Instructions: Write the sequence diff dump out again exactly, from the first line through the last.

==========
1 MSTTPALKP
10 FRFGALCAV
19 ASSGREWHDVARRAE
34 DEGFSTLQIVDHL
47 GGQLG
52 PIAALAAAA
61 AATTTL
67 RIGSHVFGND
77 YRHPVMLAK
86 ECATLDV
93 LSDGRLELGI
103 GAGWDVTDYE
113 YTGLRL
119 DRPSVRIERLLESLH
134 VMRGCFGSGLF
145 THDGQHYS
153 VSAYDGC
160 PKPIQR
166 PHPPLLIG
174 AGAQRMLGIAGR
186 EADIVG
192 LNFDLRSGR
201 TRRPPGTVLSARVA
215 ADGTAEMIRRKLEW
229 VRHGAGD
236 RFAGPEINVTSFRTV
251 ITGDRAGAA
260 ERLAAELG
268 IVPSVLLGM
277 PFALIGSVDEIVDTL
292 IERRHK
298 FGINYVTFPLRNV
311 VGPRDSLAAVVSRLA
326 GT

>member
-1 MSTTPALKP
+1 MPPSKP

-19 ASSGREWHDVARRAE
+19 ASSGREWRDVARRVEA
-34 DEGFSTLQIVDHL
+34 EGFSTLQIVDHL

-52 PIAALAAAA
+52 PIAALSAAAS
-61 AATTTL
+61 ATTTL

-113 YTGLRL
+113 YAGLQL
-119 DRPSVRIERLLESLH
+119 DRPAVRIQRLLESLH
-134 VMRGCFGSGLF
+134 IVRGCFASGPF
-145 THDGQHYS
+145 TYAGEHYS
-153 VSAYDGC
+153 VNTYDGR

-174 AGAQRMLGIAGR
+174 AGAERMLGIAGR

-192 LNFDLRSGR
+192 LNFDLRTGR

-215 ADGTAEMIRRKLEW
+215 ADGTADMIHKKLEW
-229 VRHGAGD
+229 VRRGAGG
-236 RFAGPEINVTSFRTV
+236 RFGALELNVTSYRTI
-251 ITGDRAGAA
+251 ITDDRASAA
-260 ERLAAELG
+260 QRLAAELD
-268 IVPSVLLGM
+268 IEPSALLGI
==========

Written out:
1 MSTTPALKP
10 FRFGALCAV
19 ASSGREWHDVARRAE
34 DEGFSTLQIVDHL
47 GGQLG
52 PIAALAAAA
61 AATTTL
67 RIGSHVFGND
77 YRHPVMLAK
86 ECATLDV
93 LSDGRLELGI
103 GAGWDVTDYE
113 YTGLRL
119 DRPSVRIERLLESLH
134 VMRGCFGSGLF
145 THDGQHYS
153 VSAYDGC
160 PKPIQR
166 PHPPLLIG
174 AGAQRMLGIAGR
186 EADIVG
192 LNFDLRSGR
201 TRRPPGTVLSARVA
215 ADGTAEMIRRKLEW
229 VRHGAGD
236 RFAGPEINVTSFRTV
251 ITGDRAGAA
260 ERLAAELG
268 IVPSVLLGM
277 PFALIGSVDEIVDTL
292 IERRHK
298 FGINYVTFPLRNV
311 VGPRDSLAAVVSRLA
326 GT

>member
-1 MSTTPALKP
+1 MPPSKP

-19 ASSGREWHDVARRAE
+19 ASSGREWRDVARRVEA
-34 DEGFSTLQIVDHL
+34 EGFSTLQIVDHL

-52 PIAALAAAA
+52 PIAALSAAAS
-61 AATTTL
+61 ATTTL

-113 YTGLRL
+113 YAGLQL
-119 DRPSVRIERLLESLH
+119 DRPAVRIQRLLESLH
-134 VMRGCFGSGLF
+134 IVRGCFASGPF
-145 THDGQHYS
+145 TYAGEHYS
-153 VSAYDGC
+153 VNTYDGR

-174 AGAQRMLGIAGR
+174 AGAERMLGIAGR

-192 LNFDLRSGR
+192 LNFDLRTGR

-215 ADGTAEMIRRKLEW
+215 ADGTADMIHKKLEW
-229 VRHGAGD
+229 VRRGAGG
-236 RFAGPEINVTSFRTV
+236 RFGALELNVTSYRTI
-251 ITGDRAGAA
+251 ITDDRASAA
-260 ERLAAELG
+260 QRLAAELD
-268 IVPSVLLGM
+268 IEPSALLGI